The operating cash flow ratio is different from the current liability coverage ratio in only one way: It does not include dividends in the formula. However, this ratio is used to determine the amount of cash generated by the firm's basic business operations. It is analyzed by both management and investors in order to determine the overall health of the firm.
This ratio is also a liquidity ratio and will help determine if the business can meet its short-term debt liabilities without considering its dividend policy. Like the previous ratio, if the ratio is less than 1, the firm is facing a cash crisis.
Net cash flow from operations is taken off the statement of cash flows, and current liabilities (which may or may not be an average) is taken off the balance sheet.
Cash Interest Coverage Ratio
The cash interest coverage ratio measures the ability of a business to meet its interest payments on its debt financing. It is a similar measure to the interest coverage ratio, but since it uses cash and not earnings in the denominator, it is a more realistic measure. If the ratio is less than one, the business does not have enough cash to meet its interest obligations on its short and long-term debt.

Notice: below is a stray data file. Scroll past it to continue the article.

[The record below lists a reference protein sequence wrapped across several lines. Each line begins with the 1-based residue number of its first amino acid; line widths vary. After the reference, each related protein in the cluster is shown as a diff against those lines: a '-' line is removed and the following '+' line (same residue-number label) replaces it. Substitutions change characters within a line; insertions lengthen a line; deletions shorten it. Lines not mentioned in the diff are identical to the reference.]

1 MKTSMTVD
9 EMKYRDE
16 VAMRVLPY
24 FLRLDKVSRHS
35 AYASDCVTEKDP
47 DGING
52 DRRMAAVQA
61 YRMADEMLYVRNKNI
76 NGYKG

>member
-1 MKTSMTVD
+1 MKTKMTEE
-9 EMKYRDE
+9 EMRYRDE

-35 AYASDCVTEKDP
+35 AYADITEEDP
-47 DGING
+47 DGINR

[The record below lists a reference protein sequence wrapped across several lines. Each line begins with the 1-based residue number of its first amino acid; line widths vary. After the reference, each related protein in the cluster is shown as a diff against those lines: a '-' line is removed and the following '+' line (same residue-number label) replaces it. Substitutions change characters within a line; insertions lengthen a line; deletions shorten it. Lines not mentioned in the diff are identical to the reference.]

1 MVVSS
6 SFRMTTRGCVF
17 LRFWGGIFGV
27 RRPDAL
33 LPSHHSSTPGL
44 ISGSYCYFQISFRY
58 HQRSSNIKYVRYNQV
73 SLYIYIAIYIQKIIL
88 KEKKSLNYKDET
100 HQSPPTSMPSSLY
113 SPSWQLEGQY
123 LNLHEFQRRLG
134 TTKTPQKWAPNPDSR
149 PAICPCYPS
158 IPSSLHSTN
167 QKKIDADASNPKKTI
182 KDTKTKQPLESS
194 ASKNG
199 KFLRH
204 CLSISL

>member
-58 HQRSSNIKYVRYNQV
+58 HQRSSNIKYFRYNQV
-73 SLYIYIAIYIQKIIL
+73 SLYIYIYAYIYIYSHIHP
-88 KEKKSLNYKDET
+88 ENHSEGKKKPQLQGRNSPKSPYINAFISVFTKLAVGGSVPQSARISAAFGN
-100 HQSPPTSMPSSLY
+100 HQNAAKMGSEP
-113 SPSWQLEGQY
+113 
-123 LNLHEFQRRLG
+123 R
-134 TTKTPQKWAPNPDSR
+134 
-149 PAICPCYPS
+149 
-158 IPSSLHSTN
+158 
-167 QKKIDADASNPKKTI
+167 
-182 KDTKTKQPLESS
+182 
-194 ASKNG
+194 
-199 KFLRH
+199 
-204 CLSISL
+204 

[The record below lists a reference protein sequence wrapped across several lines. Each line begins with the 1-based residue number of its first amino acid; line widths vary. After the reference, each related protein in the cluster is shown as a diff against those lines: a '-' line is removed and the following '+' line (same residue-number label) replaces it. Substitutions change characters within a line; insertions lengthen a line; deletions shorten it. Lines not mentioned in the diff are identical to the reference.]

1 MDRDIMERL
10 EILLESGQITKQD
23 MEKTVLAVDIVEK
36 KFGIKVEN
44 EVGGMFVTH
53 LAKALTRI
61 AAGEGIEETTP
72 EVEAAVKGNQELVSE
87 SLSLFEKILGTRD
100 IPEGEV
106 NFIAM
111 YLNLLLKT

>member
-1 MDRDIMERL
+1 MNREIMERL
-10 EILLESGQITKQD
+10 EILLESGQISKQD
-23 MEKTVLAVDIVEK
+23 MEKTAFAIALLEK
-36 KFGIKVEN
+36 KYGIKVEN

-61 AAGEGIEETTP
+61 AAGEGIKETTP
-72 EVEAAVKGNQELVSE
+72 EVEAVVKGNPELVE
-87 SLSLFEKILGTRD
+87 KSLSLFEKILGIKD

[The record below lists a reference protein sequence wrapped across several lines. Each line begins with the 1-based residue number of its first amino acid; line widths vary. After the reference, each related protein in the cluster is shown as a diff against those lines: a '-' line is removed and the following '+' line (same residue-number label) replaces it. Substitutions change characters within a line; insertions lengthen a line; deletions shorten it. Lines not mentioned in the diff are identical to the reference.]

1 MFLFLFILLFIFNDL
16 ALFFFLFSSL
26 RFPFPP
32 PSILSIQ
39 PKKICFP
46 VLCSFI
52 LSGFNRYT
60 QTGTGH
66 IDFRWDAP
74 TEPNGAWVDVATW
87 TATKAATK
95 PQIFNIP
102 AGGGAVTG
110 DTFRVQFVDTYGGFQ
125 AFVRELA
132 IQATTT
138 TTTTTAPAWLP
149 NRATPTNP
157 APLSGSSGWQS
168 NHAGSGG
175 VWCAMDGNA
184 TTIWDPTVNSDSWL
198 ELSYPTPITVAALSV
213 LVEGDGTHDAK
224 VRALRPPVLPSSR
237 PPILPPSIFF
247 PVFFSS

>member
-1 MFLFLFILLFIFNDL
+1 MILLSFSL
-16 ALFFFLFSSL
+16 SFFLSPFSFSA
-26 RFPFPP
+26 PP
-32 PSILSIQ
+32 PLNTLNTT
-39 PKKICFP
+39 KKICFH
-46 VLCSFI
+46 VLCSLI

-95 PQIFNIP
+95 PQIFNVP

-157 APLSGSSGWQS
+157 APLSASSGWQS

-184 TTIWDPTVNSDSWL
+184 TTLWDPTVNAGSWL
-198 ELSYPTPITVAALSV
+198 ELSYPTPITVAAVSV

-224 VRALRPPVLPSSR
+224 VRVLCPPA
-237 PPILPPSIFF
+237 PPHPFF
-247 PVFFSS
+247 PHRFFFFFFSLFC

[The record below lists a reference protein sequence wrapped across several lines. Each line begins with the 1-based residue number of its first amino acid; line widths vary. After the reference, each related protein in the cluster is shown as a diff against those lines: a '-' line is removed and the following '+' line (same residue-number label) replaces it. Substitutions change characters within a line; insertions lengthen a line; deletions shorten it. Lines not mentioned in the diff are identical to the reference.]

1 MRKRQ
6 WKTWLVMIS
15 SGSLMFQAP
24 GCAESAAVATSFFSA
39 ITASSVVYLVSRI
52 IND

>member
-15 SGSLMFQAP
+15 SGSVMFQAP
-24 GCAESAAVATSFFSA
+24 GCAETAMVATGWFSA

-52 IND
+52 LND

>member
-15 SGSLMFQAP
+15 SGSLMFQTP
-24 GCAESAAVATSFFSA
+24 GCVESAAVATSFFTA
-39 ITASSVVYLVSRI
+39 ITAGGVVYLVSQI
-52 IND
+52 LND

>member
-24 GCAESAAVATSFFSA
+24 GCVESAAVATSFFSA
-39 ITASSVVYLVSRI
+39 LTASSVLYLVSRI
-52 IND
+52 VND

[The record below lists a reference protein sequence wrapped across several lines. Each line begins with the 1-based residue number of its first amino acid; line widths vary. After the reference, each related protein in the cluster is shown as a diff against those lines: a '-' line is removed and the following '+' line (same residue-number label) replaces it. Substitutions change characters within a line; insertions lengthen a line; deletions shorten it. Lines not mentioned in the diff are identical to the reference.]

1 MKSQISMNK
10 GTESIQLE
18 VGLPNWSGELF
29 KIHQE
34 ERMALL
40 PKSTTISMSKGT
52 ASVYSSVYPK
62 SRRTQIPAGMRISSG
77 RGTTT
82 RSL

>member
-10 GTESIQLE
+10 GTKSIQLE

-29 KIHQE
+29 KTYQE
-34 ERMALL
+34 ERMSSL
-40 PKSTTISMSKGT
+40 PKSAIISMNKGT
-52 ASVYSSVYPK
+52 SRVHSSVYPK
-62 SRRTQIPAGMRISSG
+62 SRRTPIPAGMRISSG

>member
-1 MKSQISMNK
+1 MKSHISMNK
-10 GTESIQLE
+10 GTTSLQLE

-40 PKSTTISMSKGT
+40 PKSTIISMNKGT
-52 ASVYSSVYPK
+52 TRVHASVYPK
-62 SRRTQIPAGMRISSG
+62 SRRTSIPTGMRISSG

Interest and taxes come from the income statement.
Cash Flow Coverage Ratio
The previous three cash flow ratios have been liquidity ratios. The cash flow coverage ratio is considered a solvency ratio, so it is a long-term ratio. This ratio calculates whether a company can pay its obligations on its total debt including the debt with a maturity of more than one year. If the answer to the ratio is greater than 1.0, then the company is not in danger of default.
Total liabilities come from the balance sheet.
The price-to-cash flow ratio is a valuation ratio useful when a business is publicly traded. It measures the amount of operating cash flow generated per share of stock. This ratio is generally accepted as being more reliable than the price/earnings ratio, as it is harder for false internal adjustments to be made.
A low price-to-cash-flow ratio may mean that a company is undervalued and a potentially good investment. However, many young startups have high ratios because they are not yet generating much cash. It's possible that some may also be good investments.
To calculate the price to cash flow ratio, use this formula:
The share price is usually the closing price of the stock on a particular day, and operating cash flow per share is calculated by dividing the total net operating cash flow by the number of shares outstanding.
The Bottom Line
Large and small businesses alike need to be aware of the firm's cash position at all times. The cash flow ratios are often the best measures of the liquidity, solvency, and long-term viability of a business firm.
Cash flow ratios are sometimes reserved for advanced financial analysis. In the case of a small business, cash is very important for survival. It would serve a business owner or manager well to calculate the cash flow ratios in order to have an accurate picture of the actual cash position and viability of the business. The viability of the business is its ability to survive in the long run and the effectiveness of its operations.